By any other name~

In the very early days of my gaming, I noticed a curious thing about the world maps with which my close friend was always fiddling: Port Blacksand. If you ‘zoomed out’ on any map far enough to see the coast, eventually you would come across a notation reading, ‘Port Blacksand.’  Had this been the same continent or world, this would not be all that unusual, but as games and genres changed, it was obvious that this was –at times- more of a Moorecockian expression of mystical geography and the overlap of planes.


Damn, I wanted to go there.


I still want to go there.


I want to see what all the fuss was about. What element of creativity kept that one location recurring on map after map? What unrealized dreams have been kept in limbo for the nearly thirty years between then and now? What perverse twist kept having it appear so far from where we were adventuring that we never, ever got there?


In my gaming, I have visited hundreds of imaginary towns, but this one… the one that got away… this one sticks in my memory like an itch I cannot scratch.


Recurring themes, particularly ones that recur more as a staple of a GM’s or writer’s palate are something to which I pay a lot of attention. In my own gaming, and in the fiction I truly enjoy reading, I find them to be an excellent form of short-hand to convey a clarity of description without the boxed-text feel of exposition… even if the group of players has never actually encountered the thing in question, somehow, in repetition, it takes on a certain character.


In the fiction of L.E. Modesitt, Jr. for example, the use of certain location names across the varied genres and styles of his writings, serves as a quick narrative device for long-term readers to ascertain what sort of place a planet, or town, or province might be in terms of its politics, economics, and/or cultural aspects. When I see a reference in one of his tales to New Augusta, I know what to expect from the denizens of that place. This is particularly useful when New Augusta (or wherever) has no particular impact on the events at hand. The reader’s attention to detail is rewarded by the inclusion of bonus detail that further focuses the universe being depicted, while not penalizing the first-time, or less-attentive reader.


It is necessary to continually reinvent these recurring items and themes, of course. There is a thin line between an archetype and a cliché and its location is in the eye of the beholder. For this reason, I feel this method works best when it is simply a layer of detail in the overall presentation of information and options, not something on which to specifically focus. In none of my friend’s adventure hooks or campaigns was Port Blacksand ever a feature. Regardless, there it was, somewhere tantalizingly out of reach on the regional maps that he would prepare. Over the years, I developed a sense of what that town would be like, and I felt drawn there as a player – without a word ever being spoken about the place in-character, or out. While the size, longitude and latitude, surrounding terrain, and neighboring settlements all changed from map to map, Port Blacksand retained a certain quality about it that let me know it was the same on a quintessential level, even though it was wearing new clothes and flitting coy glances at me from across the room as though we had never met.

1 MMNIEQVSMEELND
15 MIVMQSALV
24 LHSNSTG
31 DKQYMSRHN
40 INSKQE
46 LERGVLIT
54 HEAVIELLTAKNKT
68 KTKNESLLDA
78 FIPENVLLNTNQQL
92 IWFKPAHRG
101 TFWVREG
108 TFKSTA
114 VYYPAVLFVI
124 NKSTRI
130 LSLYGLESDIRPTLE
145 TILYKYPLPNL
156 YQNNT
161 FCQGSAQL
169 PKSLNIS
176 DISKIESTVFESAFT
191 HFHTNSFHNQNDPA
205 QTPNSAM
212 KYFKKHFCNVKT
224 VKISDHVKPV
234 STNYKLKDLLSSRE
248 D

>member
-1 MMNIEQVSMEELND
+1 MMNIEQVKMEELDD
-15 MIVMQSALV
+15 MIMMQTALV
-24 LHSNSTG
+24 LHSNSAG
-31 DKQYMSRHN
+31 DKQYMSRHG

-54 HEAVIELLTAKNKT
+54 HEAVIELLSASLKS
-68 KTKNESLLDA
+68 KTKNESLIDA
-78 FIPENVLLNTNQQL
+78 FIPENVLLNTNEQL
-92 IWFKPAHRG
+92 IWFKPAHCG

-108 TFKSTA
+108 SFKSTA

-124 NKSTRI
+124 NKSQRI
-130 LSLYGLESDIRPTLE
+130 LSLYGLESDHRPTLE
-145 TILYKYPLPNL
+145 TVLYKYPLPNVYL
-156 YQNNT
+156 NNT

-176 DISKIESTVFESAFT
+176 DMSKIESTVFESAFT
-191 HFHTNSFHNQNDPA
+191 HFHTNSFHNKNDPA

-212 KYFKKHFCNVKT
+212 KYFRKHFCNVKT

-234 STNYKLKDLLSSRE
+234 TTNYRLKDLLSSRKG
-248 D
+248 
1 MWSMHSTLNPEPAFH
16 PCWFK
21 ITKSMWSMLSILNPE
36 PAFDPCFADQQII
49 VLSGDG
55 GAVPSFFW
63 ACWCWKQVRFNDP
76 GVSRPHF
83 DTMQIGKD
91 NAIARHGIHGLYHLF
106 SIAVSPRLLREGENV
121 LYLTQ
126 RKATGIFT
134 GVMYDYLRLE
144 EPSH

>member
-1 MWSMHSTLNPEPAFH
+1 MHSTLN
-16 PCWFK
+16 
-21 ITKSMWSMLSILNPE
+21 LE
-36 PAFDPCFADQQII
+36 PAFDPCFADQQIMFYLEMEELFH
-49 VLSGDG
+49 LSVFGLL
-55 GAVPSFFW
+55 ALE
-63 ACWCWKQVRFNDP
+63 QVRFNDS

In my own gaming, I tend to do this with restaurants and bars, almost as an homage to the elusive quality which goes in to creating the ideal atmosphere in a club or diner. Having the essence of certain places of which I have grown fond, become a part of the game worlds I create, and translating their essential quality into the fabric and conceit of the game at hand, is a part of the fun of world-building for me. Presenting these places in their new guises to my players, and seeing the light of recognition dawn in their eyes has become a reward in and of itself.


In what ways does this method manifest in your games? How do you use things like recurring motifs, naming conventions, regional accents, body language, styles of speaking, or any one of a hundred other little things to communicate broader detail to your players and help them connect, and want to explore the world you have built?


3 Responses to “By any other name~”
  1. Spiralbound says:

    So… are you going to ask your friend about Port Blacksand or what? If it’s that much of a mystery to you, then get the answer. Personally, I think that it was just a place name that he thought sounded cool and beyond perhaps the vaguest of ideas wasn’t developed in any of his settings. Eventually he kept putting it in his maps out of habit/tradition (“One day, I’ll run a game there…”)

  2. BF Wolfe says:

    Asking would take all the mystery out of it. 😉 Maybe we’ll have to run a campaign there when we are 90. 🙂 On a couple of my longer campaigns, I have planted ‘easter eggs’ (in the computer game sense) in the world with ever so subtle clues. Perhaps this was the same? He may have been annoyed that you noticed, but chose not to check it out. 😉

  3. Runeslinger says:

    Oh, he knows I wanted to go there. Events in real life and in the game just conspired to keep it always out of reach.

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